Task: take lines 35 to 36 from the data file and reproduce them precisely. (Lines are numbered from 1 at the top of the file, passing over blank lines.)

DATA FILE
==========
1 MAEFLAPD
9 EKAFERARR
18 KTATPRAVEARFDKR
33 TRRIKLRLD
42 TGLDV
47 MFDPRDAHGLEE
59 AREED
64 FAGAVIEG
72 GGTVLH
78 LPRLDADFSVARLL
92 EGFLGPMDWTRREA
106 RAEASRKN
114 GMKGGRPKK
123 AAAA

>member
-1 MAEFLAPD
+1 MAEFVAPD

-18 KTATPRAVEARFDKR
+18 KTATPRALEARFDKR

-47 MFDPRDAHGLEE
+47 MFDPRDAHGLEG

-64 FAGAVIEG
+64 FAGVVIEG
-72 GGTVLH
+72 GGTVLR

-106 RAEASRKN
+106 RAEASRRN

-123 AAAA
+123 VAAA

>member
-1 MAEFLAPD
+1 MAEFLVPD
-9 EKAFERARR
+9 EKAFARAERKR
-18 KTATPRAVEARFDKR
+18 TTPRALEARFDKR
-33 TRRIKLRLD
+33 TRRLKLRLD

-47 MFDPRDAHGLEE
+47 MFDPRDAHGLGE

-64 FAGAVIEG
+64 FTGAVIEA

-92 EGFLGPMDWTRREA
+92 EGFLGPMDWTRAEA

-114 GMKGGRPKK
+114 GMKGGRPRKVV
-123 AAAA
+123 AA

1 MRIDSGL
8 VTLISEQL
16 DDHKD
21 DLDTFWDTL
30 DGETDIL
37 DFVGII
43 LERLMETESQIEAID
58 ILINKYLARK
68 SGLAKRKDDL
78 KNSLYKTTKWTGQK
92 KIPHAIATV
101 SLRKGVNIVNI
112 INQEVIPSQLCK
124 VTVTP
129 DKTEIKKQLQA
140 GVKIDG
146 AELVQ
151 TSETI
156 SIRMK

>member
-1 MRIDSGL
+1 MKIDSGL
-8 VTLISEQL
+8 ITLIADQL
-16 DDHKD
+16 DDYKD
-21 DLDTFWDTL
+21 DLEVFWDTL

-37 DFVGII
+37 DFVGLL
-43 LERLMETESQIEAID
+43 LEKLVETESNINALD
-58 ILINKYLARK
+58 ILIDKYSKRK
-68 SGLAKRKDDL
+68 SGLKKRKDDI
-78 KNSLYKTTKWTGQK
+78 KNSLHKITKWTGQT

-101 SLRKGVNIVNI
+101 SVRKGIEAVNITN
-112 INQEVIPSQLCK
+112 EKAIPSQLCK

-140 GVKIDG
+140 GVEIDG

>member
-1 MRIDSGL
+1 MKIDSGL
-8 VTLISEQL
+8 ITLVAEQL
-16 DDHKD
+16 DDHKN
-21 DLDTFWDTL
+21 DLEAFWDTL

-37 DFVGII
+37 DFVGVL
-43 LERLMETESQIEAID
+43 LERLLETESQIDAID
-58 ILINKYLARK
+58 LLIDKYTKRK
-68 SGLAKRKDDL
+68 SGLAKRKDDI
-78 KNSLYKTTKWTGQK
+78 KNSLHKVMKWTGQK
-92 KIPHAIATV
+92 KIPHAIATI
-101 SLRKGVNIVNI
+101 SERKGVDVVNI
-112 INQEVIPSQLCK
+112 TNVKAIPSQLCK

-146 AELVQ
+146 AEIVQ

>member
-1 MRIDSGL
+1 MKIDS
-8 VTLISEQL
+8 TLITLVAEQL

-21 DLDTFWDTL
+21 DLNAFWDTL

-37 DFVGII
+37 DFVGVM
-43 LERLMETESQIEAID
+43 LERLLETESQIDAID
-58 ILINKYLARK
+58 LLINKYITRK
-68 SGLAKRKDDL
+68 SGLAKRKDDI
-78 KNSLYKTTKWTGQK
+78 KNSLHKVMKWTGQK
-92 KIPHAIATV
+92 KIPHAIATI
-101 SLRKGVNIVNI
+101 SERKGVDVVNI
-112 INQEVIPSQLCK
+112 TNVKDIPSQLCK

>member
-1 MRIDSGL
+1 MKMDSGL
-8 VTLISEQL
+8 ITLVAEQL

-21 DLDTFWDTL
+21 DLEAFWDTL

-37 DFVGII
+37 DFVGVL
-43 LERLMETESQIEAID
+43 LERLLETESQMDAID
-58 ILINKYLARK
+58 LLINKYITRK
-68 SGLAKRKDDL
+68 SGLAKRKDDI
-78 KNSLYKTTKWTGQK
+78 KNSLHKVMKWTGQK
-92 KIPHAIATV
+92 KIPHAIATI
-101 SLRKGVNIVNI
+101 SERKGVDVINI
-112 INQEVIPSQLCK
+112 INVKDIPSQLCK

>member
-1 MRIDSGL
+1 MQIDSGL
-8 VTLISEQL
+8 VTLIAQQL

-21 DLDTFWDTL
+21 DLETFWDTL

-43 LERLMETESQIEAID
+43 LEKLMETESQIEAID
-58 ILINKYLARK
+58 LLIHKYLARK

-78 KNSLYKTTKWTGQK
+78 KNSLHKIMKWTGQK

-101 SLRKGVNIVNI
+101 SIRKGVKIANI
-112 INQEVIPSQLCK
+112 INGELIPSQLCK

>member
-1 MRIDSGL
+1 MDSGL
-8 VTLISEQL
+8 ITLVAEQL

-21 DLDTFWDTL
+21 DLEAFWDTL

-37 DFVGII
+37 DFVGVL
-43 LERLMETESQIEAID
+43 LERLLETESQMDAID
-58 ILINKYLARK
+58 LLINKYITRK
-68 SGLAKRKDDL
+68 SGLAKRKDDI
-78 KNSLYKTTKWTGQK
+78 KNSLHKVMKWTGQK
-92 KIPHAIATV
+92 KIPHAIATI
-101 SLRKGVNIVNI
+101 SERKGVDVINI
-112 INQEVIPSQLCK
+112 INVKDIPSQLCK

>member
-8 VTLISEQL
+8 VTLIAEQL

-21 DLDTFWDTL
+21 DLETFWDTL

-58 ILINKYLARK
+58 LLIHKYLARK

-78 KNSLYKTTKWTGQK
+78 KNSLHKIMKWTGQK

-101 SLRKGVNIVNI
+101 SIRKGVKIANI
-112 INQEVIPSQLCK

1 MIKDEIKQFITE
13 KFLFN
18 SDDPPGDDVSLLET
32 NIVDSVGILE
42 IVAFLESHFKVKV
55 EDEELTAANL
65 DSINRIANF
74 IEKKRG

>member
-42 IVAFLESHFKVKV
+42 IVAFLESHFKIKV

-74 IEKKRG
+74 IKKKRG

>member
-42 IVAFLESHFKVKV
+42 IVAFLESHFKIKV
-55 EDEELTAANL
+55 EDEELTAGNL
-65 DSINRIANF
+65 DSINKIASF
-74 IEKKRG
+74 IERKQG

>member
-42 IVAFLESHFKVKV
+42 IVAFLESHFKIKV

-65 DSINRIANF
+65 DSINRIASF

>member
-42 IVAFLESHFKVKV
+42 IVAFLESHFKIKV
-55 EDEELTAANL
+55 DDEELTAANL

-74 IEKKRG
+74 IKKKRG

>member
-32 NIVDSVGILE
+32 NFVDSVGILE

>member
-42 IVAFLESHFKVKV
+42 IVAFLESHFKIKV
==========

-18 KTATPRAVEARFDKR
+18 TTPRALEARFDKR